“You know, there’s a recipe for a cauliflower pizza crust. I haven’t tried it, but I need to. I need to stay away from the carbs. The cauliflower is low-carb. I’m supposed to be on a low-carb diet, but everything is made outta carbs! I’m a diabetic. My sugars are just way out of control. Crazy high. I see you got that 25% off apparel coupon on Cartwheel. Lady in line earlier didn’t know about it and I told her all about it. She didn’t have the app and went over to customer service and set it up. I used mine the other day.”

This is a test, God. Right?

Mercifully that exchange ended. In the parking lot a cute two-year-old boy was not being controlled by his mother, and slowly walked right in front of my car as I was trying to leave. Move out of my goddamn motherfuckin way, you little bastard. (My God I’m watching too much Veep. I have Selina Meyer mouth.) Before going back to the office, I decided I needed a little pick-me-up, so I stopped at Starbucks for some iced tea. Ran straight into a brick wall of upselling purgatory. 

Barista: “So are you having anything for lunch? A hot sandwich? Fruit parfait?”

Me: “No, just tea.”

Barista: “That comes sweetened, but we can make it unsweetened by special request.” 

Me: (Special request? That sounds overly complicated. Do I have to fill out a goddamn form or something? We’ll leave the sugar out of your tea, but only after you complete Schedule 2530-IT in triplicate.) “Unsweetened, please.”

Barista: “For only 50 cents more you can upgrade your Grande to a Venti.” At this point she’s waving cups at me.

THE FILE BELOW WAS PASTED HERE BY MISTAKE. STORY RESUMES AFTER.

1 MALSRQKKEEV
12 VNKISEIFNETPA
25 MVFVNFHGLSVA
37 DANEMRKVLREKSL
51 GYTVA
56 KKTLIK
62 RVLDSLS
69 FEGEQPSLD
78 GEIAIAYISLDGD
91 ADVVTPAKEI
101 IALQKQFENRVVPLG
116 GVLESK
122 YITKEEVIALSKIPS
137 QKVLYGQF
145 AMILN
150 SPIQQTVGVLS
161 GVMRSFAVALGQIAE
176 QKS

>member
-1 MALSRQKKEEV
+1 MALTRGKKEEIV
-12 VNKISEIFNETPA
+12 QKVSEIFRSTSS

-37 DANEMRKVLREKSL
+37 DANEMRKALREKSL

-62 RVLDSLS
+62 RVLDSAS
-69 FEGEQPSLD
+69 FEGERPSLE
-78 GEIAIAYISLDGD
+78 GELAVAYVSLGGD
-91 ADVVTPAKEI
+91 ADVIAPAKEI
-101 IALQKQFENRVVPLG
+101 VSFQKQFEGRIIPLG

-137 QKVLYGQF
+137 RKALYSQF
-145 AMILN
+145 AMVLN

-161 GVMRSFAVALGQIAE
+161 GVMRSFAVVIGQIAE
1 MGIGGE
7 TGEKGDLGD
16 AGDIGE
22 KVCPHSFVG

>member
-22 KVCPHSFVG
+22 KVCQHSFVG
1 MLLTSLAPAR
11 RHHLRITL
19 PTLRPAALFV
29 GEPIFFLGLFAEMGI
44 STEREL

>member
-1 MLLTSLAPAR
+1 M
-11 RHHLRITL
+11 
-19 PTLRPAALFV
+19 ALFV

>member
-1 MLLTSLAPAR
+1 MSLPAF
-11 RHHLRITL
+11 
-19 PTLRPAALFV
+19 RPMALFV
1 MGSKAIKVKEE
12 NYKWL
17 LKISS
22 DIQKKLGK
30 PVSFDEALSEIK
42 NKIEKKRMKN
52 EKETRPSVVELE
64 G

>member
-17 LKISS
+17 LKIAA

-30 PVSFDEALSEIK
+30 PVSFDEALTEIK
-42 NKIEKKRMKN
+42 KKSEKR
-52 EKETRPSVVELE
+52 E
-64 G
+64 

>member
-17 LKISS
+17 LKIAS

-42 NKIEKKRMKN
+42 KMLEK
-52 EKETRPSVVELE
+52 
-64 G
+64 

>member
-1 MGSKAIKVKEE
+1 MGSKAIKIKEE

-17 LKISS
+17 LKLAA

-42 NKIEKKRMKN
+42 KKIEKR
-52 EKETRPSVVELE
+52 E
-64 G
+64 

Me: “Fine.” (If that will end this transaction. Please.)

Barista: “Anything else for you? We have fresh gingerbread cookies out of the oven!”

Me: “No thanks, I’m good.”

Barista: “Do you like music? We have the new Andrea Bocelli CD.”

Me: “That’s ok.” (I haven’t listened to a CD since 2006. Do they still make CD players? You don’t grind the coffee with a mortar and pestle, why are you selling CDs?)

Probably I should not be allowed around anyone for the rest of the day, for the safety and well-being of everyone involved. Unfortunately I have a meeting tonight, and I have to deal with my own children, which is always interesting. Thank goodness it was dark when I drove home at 5:00 in traffic. That’s always a mood booster.

Sarcasm.

*What is Cloud Nine anyway? What right does Cloud Nine have to be so damned haughty? I bet it just kissed ass all the time, and probably backstabbed the hell out of Clouds Five and Seven to attain its exalted position. Cloud Six is all, “That was my idea, bitch. Thanks for sharing the credit.”

© Jennifer Alys Windholz, 2015

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Gas Pains

Know what I hate? Pumping gas. Know why? This.

Pay here or pay inside?
PAY HERE
Push credit or debit.
CREDIT
Enter your zip code.
55317
Do you want to use your rewards card at the pump?
NO
Do you want a car wash today?
NO
Authorizing…..
Approved.
Would you like a receipt?
NO
Select grade.
87
Lift handle and begin fueling.

You know what I would like to do? I would like to pump my gas. It’s 11 goddamn degrees out and I would like to get out of the wind and get back into my car. That’s it. That’s what I want to do.

A Cold War spy going through code phrases to gain entry to a safe house in Prague had fewer hoops to jump though.

“Have you seen the symphony?”
“The cat rides at midnight.”
Access granted.

© Jennifer Alys Windholz, 2014

Is My Name Google?

People. They’re the worst. Especially helpless people. Especially helpless people who are also bossy. Especially helpless and bossy people who are demanding and ungrateful. Especially helpless, bossy, demanding, and ungrateful people who interrupt me.

I’m hanging out in the coffee shop this afternoon. I’m antsy, and just needed to chill out and not be driven insane by my children. David is probably not particularly thrilled with being home with them, but when you’re 14, you don’t always have a lot of choices. So I’m listening to my earphones and editing some photos, applying for some jobs. Just doing some stuff that is easier to do when you don’t have a kid declaring his hunger or telling on his brother every five minutes.